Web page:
Goodwill is seeing a huge increase in donations of trash to their stores
BANGOR, Maine (WABI) - After closing for months at the start of the pandemic, Goodwill stores are starting to see donations at their pre-pandemic levels again.
Customers are back inspecting the shelves.
The profits from this business model help run their job training programs to help folks find work all around the country.
“We love to donate here and we like to recycle and re-use. And we also needed the house clean for sure,” said Heather O’Brien of Hermon.
But one problem hasn’t gone away, in fact it’s getting worse.
People are donating literal trash.
It’s common for donations to come in trash bags so the occasional mix up has happened in the past.
But having to dispose of all this extra trash interferes with the programs that they fund.
“We’re not talking about a shirt that’s missing a button. We’re talking about literal trash. We may get 3 or 4 bags a day from 3 or 4 different people. But yeah just about every day we’ll get some trash donated,” said Pamela Bell, Store Manager of the Bangor Goodwill.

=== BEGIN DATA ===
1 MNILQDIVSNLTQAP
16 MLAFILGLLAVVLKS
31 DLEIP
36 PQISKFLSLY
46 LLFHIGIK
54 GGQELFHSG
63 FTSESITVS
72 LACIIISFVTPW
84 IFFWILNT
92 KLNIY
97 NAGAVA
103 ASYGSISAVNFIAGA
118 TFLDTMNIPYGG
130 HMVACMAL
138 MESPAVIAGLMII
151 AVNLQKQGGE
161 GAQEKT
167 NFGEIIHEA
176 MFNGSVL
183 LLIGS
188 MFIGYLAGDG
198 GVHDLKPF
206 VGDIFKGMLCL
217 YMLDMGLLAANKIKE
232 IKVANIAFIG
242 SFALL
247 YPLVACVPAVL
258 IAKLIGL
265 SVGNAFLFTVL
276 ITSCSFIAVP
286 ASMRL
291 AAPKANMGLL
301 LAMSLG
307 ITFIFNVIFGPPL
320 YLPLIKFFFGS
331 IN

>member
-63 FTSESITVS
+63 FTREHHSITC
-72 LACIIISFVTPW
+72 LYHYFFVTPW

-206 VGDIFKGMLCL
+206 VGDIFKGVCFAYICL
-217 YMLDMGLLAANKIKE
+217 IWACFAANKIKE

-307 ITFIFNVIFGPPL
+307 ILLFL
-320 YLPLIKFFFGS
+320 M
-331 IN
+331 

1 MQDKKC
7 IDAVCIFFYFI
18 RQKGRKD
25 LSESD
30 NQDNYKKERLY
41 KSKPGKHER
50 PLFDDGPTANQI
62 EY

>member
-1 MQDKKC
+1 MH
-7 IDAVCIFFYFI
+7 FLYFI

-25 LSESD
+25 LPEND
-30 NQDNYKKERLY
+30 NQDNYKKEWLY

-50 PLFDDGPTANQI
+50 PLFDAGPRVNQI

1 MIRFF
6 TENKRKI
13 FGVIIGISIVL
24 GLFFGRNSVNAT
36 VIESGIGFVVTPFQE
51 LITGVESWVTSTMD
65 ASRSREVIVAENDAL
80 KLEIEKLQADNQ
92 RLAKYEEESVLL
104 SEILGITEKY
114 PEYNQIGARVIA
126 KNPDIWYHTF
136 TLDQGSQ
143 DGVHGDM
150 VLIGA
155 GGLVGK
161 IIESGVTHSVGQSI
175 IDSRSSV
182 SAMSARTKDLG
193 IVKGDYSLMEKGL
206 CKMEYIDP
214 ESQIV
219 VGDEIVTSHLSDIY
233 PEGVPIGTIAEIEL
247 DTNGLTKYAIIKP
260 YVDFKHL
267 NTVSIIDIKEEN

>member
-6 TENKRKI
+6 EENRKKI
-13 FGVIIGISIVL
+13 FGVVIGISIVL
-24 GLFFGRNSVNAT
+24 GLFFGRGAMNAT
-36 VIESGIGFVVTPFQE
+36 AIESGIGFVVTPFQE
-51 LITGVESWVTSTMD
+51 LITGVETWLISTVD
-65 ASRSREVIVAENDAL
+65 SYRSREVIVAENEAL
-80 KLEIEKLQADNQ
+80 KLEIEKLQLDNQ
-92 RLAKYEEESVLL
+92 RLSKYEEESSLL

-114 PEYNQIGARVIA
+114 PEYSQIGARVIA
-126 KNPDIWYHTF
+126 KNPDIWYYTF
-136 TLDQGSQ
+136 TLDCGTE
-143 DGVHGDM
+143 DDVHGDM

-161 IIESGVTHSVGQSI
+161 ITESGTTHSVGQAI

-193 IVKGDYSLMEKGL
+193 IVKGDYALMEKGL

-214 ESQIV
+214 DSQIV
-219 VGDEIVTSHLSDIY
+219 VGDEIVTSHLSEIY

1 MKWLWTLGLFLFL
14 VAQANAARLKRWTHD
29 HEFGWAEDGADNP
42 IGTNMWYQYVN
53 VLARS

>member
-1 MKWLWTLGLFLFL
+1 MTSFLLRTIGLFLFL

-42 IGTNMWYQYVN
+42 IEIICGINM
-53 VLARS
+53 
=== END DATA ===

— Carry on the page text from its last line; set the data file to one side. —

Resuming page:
Goodwill Northern New England has seen a steady increase in trash donations of 155% in the past five years.
“This pandemic has been really challenging and people need our help getting career training and jobs. So when we have to pay a million dollars to dispose of trash, that’s a million dollars we can’t put into our programs,” said Heather Steeves, Goodwill Communications Manager.
So Goodwill stores are asking you to check carefully of what you’re dropping in their bins. And know that in some cases one man’s trash may not be another man’s treasure.
“There’s just some stuff that unfortunately is trash and needs to be brought to a transfer station to be dealt with safely and appropriately,” said Steeves.
Goodwill has a list of all items they do not accept on their website, in their stores, and by the donation drop off sites.
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